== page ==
Eddie Hopkins — A Lifetime of Service To Barton College

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WILSON, N.C. — August 4, 2020 — Eddie Hopkins’ affable smile, his good-natured personality, and that happy-to-see-you wave of his arm across campus have endeared him to countless Barton College employees and students for the past 61 years.

Hopkins was listed as an essential employee, as Barton College made decisions in March regarding who would work from home and who would continue their work on campus during the beginning of the COVID-19 Pandemic the past spring semester. Essential Employee…that phrase doesn’t even begin to describe what Eddie Hopkins has meant to this College for the past six decades. He retired on Friday, July 31, 2020.

“Barton is grateful for the commitment and loyalty of Eddie Hopkins during his 61 years of service to the College,” shares Dr. Douglas N. Searcy, president of Barton College. “His hard work and dedication have helped to create the beautiful and inviting landscape by which the campus is known. He has devoted a lifetime of service to this institution, and he will be greatly missed by our community.”

Hopkins’ relationship with Barton, then Atlantic Christian College, began on Friday, September 18, 1959, at 5:30 a.m. His first job on campus was working in the College’s cafeteria under the supervision of Irene Gray. For the next five years during the fall and spring semesters, he worked in the cafeteria, and, during the summers, he worked for Lee Moore who oversaw the Physical Plant of the College. By year six, Hopkins had moved permanently to the Physical Plant team. Initially, he worked in housekeeping, but after three or four years, he transferred to the maintenance division. However, it was some years later when Hopkins joined the landscaping/grounds team that he knew he had found his passion.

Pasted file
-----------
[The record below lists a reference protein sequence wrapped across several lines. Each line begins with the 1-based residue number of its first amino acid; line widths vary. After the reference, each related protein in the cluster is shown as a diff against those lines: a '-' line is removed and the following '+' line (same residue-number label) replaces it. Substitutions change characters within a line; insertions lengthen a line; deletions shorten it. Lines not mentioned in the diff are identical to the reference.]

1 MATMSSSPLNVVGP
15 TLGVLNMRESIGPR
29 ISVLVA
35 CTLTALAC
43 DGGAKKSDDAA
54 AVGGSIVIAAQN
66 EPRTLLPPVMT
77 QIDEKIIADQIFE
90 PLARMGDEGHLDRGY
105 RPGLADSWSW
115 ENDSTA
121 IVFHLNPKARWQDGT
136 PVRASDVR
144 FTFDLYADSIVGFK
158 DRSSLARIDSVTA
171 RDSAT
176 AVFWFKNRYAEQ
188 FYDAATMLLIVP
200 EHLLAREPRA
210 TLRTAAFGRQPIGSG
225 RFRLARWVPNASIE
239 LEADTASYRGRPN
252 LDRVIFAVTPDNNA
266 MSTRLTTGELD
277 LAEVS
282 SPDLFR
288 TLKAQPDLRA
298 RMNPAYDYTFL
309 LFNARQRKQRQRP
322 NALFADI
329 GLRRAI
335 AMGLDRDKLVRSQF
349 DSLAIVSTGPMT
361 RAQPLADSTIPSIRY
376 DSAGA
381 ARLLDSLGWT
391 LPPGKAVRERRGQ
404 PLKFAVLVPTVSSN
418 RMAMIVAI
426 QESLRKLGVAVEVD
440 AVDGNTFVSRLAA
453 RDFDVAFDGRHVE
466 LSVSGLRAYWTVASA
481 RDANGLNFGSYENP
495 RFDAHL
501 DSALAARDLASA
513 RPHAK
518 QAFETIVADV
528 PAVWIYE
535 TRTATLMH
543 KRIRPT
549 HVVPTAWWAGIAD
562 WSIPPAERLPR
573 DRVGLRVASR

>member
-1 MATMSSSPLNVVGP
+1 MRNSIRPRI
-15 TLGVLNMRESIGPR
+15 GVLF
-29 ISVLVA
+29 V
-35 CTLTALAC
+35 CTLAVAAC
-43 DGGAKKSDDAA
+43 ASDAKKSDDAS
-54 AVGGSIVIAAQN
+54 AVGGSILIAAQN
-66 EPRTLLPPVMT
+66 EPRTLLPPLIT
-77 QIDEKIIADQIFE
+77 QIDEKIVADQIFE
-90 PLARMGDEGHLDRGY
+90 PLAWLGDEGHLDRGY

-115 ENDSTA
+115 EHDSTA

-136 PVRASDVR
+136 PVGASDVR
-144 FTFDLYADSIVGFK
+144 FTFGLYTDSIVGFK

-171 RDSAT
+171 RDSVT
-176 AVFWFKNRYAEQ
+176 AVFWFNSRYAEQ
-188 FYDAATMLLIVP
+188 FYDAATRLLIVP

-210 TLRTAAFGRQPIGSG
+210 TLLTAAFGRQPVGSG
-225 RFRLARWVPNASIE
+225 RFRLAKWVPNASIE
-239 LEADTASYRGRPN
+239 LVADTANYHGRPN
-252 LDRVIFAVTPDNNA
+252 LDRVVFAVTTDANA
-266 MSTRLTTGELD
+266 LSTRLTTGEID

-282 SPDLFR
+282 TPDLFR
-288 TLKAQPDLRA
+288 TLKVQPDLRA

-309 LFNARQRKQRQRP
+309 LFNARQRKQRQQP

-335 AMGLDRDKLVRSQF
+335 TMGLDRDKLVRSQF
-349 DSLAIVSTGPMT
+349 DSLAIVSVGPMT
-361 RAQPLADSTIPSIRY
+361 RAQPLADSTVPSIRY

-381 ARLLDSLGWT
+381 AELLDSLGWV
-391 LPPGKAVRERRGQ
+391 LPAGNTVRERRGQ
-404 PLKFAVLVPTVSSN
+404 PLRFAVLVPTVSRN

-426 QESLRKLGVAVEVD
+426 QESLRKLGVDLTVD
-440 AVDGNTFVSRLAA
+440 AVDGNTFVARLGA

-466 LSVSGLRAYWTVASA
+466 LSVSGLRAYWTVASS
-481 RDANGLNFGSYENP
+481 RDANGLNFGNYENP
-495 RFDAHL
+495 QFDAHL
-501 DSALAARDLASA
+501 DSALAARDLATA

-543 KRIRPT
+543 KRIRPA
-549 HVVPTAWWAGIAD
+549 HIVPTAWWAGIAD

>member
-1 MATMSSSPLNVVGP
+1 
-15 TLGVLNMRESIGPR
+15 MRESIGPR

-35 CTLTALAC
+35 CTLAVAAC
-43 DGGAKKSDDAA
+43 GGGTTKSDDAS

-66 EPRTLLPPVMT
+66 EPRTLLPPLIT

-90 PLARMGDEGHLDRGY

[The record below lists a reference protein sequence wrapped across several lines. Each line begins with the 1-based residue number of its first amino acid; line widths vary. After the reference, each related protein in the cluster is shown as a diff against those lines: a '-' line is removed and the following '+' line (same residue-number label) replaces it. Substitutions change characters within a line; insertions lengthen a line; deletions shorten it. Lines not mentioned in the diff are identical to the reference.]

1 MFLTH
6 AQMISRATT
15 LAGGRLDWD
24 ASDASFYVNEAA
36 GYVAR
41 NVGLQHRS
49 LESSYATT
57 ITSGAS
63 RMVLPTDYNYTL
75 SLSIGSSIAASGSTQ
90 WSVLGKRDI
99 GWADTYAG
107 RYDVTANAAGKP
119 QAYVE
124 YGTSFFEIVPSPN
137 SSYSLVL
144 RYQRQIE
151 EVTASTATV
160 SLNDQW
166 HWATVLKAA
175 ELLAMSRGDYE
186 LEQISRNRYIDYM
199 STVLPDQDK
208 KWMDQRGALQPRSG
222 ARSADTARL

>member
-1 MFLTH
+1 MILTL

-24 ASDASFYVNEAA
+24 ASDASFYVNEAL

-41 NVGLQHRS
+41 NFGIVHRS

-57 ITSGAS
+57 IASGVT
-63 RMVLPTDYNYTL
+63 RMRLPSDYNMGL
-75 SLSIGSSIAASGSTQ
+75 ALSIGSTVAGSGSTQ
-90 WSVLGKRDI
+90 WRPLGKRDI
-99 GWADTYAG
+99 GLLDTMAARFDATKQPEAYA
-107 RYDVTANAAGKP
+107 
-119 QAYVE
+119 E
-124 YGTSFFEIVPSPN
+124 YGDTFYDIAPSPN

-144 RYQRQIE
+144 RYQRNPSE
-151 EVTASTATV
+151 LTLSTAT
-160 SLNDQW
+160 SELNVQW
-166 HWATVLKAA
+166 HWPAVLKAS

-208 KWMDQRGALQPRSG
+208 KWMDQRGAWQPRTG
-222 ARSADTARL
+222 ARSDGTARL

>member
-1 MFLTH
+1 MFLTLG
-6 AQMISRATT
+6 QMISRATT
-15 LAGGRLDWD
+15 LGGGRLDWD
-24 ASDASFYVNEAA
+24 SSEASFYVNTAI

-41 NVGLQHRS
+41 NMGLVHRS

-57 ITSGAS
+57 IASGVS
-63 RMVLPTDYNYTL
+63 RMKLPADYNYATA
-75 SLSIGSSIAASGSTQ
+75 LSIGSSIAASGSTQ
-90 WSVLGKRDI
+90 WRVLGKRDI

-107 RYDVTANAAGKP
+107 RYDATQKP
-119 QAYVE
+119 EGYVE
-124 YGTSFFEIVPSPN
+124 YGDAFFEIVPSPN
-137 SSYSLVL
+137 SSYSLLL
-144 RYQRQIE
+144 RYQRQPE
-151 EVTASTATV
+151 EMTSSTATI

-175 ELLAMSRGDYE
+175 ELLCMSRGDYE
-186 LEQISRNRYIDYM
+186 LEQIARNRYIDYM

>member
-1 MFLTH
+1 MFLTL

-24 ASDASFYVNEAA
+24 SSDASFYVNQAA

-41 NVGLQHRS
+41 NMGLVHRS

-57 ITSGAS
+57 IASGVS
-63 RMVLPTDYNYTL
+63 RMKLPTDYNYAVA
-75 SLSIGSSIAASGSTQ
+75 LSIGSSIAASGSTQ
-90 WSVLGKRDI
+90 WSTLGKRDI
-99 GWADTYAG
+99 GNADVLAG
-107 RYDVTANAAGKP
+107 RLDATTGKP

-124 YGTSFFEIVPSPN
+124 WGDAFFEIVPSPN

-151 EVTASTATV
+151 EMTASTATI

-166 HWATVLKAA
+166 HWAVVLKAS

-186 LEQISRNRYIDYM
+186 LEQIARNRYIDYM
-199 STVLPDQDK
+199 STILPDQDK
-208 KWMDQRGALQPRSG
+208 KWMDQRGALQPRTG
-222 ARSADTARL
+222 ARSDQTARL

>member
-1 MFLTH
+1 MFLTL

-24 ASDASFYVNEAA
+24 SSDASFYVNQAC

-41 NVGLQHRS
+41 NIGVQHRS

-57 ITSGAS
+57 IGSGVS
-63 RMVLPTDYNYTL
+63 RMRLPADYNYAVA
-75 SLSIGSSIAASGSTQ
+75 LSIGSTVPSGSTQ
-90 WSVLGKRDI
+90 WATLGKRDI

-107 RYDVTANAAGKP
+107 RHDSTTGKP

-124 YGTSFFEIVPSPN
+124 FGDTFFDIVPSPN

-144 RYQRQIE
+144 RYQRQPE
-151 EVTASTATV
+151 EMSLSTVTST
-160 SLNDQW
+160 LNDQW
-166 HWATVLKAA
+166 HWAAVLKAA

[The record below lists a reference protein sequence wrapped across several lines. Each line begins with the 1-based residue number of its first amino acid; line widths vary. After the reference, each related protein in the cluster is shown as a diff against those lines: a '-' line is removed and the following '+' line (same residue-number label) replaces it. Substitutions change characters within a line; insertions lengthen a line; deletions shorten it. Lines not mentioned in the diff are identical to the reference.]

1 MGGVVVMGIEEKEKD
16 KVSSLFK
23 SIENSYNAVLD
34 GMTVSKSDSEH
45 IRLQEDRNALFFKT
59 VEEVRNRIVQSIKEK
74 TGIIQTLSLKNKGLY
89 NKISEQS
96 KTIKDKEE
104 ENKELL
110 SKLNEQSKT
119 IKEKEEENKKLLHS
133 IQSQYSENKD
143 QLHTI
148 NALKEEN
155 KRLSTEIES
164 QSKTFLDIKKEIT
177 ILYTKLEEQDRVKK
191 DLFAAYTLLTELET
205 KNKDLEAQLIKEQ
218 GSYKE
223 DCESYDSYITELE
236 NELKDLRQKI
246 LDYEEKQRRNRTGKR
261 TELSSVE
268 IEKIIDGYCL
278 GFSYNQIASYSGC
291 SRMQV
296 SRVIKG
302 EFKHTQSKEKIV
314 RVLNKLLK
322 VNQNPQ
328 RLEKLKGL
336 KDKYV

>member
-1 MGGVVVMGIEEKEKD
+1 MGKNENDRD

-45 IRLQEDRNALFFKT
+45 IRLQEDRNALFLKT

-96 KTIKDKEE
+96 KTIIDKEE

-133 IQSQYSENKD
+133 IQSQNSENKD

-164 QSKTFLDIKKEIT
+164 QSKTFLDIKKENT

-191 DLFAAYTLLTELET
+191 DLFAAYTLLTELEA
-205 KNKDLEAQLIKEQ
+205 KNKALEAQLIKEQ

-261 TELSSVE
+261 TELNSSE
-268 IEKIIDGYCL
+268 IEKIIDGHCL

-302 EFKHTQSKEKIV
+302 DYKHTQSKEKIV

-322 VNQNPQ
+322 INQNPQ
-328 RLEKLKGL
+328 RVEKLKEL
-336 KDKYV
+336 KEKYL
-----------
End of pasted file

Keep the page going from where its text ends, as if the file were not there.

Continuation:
With a strong work ethic and his love of outdoors, Hopkins embraced his new responsibilities caring for the campus grounds. He began to learn about the different plantings across campus. He became a master at the seasonal trimming of shrubbery and flowering trees. And, he learned a great deal about grasses over the years. He can tell you all about the different kinds of grass seed and fertilizer, and what has worked and what hasn’t over these many years. Eddie gives Director of Athletics Todd Wilkinson credit for teaching him in recent years about creating a carpet of green grass each spring. Wilkinson was known for the award-winning baseball field at Barton’s Nixon Field during his years as head baseball coach.

Hopkins also is quick to note his appreciation for the leadership of Anne Pierce, Landscaping/Grounds Supervisor in Facilities Services. “She has been great to work with since the first day of her arrival,” he notes. “She cares so much about Barton and about her team. She never asks us to do anything that she isn’t also willing to do herself. I always tell her that if I do the work to suit myself, I believe it will suit you.”